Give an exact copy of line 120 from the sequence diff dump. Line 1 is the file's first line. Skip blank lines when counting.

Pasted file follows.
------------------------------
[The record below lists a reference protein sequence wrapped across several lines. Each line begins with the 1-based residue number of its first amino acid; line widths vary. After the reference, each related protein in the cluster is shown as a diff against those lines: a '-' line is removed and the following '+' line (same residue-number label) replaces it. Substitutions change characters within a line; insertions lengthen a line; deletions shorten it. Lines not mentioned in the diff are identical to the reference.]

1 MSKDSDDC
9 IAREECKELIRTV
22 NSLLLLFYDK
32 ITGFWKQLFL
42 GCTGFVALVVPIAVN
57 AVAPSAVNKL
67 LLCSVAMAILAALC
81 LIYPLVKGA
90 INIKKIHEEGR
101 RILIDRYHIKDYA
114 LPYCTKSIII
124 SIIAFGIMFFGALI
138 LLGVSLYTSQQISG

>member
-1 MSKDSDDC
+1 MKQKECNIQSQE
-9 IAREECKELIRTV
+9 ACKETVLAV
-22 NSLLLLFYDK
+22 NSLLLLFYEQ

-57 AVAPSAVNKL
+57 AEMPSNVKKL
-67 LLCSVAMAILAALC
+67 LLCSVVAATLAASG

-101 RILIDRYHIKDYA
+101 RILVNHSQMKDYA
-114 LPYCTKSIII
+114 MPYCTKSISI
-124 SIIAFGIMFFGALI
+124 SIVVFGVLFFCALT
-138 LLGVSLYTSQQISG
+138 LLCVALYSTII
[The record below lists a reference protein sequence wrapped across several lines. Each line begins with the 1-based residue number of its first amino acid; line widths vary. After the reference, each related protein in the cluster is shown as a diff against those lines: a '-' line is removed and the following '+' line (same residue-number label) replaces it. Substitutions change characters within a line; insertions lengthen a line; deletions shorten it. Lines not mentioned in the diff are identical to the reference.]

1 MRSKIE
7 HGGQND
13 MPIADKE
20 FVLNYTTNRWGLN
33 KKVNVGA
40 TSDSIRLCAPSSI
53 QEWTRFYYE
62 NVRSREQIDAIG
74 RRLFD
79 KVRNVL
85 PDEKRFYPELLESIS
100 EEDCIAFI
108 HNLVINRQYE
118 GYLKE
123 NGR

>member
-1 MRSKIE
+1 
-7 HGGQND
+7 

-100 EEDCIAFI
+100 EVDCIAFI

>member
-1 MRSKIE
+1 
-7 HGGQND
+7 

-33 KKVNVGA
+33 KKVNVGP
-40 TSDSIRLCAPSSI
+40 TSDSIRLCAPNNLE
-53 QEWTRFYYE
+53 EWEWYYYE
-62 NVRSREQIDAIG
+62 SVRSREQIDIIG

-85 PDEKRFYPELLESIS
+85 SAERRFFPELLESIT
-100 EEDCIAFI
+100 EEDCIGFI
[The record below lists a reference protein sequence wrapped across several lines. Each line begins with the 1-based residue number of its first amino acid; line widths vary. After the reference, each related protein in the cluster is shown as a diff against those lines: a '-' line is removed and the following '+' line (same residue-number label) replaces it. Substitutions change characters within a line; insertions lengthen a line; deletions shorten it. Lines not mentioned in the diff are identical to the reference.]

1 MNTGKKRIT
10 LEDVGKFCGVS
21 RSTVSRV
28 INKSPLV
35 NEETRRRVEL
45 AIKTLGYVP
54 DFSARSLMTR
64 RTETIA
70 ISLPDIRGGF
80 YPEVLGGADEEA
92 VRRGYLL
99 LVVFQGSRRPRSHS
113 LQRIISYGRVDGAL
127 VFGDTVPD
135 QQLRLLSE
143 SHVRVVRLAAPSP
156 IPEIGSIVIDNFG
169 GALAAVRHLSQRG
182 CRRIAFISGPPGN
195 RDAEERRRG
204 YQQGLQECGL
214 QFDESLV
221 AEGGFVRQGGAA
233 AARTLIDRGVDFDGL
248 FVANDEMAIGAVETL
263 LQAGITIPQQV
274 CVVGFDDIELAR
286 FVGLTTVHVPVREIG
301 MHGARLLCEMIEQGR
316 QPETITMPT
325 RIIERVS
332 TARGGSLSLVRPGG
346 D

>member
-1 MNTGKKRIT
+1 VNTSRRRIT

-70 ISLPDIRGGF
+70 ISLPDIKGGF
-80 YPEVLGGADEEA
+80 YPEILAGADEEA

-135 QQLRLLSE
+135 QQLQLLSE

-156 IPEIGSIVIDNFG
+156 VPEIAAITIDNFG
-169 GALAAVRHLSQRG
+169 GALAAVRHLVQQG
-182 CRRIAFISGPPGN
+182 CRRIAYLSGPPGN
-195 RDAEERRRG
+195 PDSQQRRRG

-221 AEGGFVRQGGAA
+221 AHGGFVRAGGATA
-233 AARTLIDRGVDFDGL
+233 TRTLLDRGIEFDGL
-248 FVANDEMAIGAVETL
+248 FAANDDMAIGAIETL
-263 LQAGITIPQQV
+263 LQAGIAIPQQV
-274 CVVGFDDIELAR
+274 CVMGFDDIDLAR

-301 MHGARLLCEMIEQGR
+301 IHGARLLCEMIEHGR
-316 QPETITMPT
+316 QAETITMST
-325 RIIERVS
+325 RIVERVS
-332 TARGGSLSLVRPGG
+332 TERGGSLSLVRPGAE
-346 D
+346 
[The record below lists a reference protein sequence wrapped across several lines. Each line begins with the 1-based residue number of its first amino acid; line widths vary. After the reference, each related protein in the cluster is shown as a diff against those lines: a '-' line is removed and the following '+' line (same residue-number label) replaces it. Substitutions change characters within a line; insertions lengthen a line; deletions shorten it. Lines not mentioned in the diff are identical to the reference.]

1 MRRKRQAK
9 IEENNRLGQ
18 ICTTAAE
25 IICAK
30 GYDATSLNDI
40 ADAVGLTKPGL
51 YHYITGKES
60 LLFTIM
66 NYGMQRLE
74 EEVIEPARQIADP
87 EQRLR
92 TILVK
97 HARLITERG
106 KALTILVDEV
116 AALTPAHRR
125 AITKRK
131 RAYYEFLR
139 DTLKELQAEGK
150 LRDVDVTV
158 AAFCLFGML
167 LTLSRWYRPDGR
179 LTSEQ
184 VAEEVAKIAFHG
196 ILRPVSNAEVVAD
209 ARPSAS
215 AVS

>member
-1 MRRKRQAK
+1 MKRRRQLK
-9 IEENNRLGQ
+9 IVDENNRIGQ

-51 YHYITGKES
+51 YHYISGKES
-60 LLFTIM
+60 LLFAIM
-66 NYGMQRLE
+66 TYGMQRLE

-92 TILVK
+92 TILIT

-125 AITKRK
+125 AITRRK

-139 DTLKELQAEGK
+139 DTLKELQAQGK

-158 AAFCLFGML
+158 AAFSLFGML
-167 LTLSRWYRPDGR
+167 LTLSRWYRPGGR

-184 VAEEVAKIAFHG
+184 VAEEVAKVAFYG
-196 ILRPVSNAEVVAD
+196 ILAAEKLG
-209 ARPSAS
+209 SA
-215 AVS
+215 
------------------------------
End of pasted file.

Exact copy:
+169 GALAAVRHLVQQG